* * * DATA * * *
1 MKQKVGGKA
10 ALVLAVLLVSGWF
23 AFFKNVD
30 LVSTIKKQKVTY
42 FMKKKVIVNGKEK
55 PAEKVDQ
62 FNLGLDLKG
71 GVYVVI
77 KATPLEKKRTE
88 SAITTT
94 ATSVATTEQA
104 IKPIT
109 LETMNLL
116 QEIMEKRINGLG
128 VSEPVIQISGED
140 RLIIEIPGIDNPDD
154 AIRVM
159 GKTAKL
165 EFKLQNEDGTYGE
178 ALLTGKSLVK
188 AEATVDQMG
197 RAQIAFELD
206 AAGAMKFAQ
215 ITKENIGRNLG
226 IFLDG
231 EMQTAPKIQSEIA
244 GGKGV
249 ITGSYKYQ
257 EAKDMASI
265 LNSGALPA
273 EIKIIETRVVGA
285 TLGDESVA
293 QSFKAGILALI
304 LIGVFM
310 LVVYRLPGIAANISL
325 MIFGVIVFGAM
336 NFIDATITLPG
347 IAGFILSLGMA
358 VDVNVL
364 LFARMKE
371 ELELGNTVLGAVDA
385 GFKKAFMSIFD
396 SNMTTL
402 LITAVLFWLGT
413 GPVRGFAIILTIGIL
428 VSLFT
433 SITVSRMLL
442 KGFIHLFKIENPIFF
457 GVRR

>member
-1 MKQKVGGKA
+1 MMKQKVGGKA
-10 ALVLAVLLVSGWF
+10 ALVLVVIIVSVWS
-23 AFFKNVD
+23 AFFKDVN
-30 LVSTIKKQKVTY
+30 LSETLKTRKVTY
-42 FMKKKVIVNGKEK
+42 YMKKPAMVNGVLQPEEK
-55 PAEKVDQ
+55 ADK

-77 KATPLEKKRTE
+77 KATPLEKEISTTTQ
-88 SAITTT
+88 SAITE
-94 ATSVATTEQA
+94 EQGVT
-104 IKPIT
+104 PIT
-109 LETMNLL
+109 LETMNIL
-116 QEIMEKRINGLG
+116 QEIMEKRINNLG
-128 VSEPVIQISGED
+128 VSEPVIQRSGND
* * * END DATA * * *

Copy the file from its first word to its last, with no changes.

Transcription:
1 MKQKVGGKA
10 ALVLAVLLVSGWF
23 AFFKNVD
30 LVSTIKKQKVTY
42 FMKKKVIVNGKEK
55 PAEKVDQ
62 FNLGLDLKG
71 GVYVVI
77 KATPLEKKRTE
88 SAITTT
94 ATSVATTEQA
104 IKPIT
109 LETMNLL
116 QEIMEKRINGLG
128 VSEPVIQISGED
140 RLIIEIPGIDNPDD
154 AIRVM
159 GKTAKL
165 EFKLQNEDGTYGE
178 ALLTGKSLVK
188 AEATVDQMG
197 RAQIAFELD
206 AAGAMKFAQ
215 ITKENIGRNLG
226 IFLDG
231 EMQTAPKIQSEIA
244 GGKGV
249 ITGSYKYQ
257 EAKDMASI
265 LNSGALPA
273 EIKIIETRVVGA
285 TLGDESVA
293 QSFKAGILALI
304 LIGVFM
310 LVVYRLPGIAANISL
325 MIFGVIVFGAM
336 NFIDATITLPG
347 IAGFILSLGMA
358 VDVNVL
364 LFARMKE
371 ELELGNTVLGAVDA
385 GFKKAFMSIFD
396 SNMTTL
402 LITAVLFWLGT
413 GPVRGFAIILTIGIL
428 VSLFT
433 SITVSRMLL
442 KGFIHLFKIENPIFF
457 GVRR

>member
-1 MKQKVGGKA
+1 MMKQKVGGKA
-10 ALVLAVLLVSGWF
+10 ALVLVVIIVSVWS
-23 AFFKNVD
+23 AFFKDVN
-30 LVSTIKKQKVTY
+30 LSETLKTRKVTY
-42 FMKKKVIVNGKEK
+42 YMKKPAMVNGVLQPEEK
-55 PAEKVDQ
+55 ADK

-77 KATPLEKKRTE
+77 KATPLEKEISTTTQ
-88 SAITTT
+88 SAITE
-94 ATSVATTEQA
+94 EQGVT
-104 IKPIT
+104 PIT
-109 LETMNLL
+109 LETMNIL
-116 QEIMEKRINGLG
+116 QEIMEKRINNLG
-128 VSEPVIQISGED
+128 VSEPVIQRSGND